Five Benefits of Equine Assisted Psychotherapy
As the clinical liaison between BrightQuest and the Rocking Horse Ranch, people often ask me, “What is Equine Assisted Psychotherapy?” and “How is working with horses helpful?” Of course, as a long-time animal and outdoor aficionado, I am admittedly a bit biased to the benefits of animals, fresh air, and experiential learning.
While there are numerous studies that enumerate the benefits of therapeutically work with animals, it is a bit more difficult to describe the seemingly intangible benefits of Equine Therapy to someone who has never participated in it. So here goes…
Situational awareness and perspective-taking.
One of the challenges faced by individuals with mental illness, and in particular, schizophrenia, is the ability for the person to look outside his or her “bubble” and make an effort to notice what is going on. Individuals with schizophrenia often manifest negative symptoms of schizophrenia by means of their often apathetic, disconnected presentation—these individuals might look “glazed over,” disinterested and unmotivated to initiate work or common place interactions with others. However, the game changes a bit when you are working with a 1000-1500lb animal. Suddenly, your safety and the animal’s safety are dependent upon the individual’s ability to pay attention to potential safety issues whether they be not walking directly behind the horse or looking ahead to avert potential conflict between the horse one is charged with and an approaching animal. Likewise, the client is presented with an opportunity to practice taking the perspective of the animal, and in doing so, is required to empathize and see his or her own behavior (for good or bad) from the outside.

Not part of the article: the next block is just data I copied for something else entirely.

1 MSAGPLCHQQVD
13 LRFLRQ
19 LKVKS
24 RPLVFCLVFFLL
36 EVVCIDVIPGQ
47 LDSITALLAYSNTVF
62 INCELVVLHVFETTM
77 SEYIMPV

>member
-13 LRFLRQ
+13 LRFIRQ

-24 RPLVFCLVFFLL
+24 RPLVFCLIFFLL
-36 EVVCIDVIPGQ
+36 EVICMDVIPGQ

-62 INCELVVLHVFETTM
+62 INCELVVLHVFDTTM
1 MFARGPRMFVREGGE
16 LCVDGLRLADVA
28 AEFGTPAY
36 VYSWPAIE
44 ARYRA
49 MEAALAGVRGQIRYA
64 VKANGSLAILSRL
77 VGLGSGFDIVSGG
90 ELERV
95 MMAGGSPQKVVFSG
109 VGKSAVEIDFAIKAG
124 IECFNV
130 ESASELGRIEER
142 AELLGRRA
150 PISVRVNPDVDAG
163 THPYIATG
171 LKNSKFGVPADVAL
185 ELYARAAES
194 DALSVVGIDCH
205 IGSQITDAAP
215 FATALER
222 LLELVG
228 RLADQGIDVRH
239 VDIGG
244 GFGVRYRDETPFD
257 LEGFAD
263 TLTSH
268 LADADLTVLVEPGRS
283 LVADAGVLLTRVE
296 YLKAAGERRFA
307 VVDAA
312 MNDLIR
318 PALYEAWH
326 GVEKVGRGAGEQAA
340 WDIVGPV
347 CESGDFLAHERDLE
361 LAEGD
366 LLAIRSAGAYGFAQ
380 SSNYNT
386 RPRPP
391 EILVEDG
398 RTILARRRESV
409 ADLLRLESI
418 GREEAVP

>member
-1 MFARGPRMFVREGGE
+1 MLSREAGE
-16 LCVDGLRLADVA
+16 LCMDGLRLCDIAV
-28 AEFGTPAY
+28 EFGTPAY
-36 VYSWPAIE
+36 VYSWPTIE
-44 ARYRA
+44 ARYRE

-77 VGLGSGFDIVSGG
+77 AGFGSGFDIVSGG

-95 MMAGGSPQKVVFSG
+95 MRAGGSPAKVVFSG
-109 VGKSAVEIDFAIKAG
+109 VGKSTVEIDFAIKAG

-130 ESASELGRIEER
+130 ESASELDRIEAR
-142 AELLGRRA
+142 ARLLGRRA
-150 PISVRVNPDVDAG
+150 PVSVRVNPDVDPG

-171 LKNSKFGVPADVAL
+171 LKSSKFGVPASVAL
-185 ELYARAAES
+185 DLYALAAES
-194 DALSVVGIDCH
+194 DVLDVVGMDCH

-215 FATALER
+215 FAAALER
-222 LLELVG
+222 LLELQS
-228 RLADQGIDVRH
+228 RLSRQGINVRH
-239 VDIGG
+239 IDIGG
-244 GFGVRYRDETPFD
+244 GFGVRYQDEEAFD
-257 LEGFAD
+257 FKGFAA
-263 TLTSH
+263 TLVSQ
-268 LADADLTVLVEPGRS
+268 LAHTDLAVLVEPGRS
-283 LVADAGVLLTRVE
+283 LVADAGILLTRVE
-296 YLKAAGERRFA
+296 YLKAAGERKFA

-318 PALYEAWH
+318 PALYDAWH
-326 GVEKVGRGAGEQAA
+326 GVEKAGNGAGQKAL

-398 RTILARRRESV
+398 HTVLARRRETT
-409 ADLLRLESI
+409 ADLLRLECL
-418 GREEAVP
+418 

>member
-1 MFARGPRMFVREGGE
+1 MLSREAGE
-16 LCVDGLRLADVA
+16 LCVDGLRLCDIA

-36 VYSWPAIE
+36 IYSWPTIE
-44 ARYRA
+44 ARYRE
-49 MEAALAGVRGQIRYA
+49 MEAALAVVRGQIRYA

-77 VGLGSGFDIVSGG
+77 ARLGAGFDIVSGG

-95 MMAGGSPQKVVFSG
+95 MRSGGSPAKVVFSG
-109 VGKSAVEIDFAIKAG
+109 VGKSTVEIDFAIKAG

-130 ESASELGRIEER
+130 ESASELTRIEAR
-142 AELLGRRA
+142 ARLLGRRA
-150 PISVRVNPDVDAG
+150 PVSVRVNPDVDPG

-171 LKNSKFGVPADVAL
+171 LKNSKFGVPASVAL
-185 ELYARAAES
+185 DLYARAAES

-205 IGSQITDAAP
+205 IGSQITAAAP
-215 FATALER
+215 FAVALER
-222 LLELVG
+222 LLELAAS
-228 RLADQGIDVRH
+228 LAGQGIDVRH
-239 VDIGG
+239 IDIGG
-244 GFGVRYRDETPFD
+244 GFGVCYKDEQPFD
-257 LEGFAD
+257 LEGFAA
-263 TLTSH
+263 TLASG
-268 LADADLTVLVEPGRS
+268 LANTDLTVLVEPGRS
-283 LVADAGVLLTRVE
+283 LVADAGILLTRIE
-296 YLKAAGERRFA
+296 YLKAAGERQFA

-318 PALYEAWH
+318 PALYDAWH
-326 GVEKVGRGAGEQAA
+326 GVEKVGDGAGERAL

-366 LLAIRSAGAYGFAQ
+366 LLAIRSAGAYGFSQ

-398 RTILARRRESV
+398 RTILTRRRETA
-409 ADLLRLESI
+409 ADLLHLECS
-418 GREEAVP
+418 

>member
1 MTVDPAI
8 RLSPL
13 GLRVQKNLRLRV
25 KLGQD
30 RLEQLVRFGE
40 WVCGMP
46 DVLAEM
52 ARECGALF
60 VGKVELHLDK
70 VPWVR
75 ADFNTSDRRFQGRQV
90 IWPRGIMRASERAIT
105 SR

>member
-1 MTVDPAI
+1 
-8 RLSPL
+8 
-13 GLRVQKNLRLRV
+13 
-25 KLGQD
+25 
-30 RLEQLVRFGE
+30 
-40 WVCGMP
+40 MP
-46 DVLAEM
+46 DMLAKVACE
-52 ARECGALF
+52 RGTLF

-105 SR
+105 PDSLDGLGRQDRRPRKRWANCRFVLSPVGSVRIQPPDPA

Creating working understanding of healthy boundaries and in turn, increased assertion with others.
Related to the point above, clients in Equine Therapy are presented with the opportunity create a working understanding of healthy boundaries and an appreciation for boundaries. Whereas, with human beings, the concept of boundaries are less tangible, boundaries (or lack thereof) become abundantly clear when one is working with a large animal. Horses, like people test boundaries! As such, it is important that you create mutual respect with the animal so that he isn’t running you over you and is doing what you’d like him to do. That said, like our relationships with people, we want the animal to respect us and not fear us. It’s amazing what watching someone with a horse will tell you about how that person does relationships with people. Does the client use treats to “bribe” the horse’s favor? Does the person overuse the crop to motivate the behavior? Or does the client allow the horse to not respect his/her boundaries in favor of wanting the horse to “like” him or her? The goal is to create a balance so that the client learns how to assert him or herself in a respectful manner that in turn, garners the respect of the animal.
Learning how to practice grounding.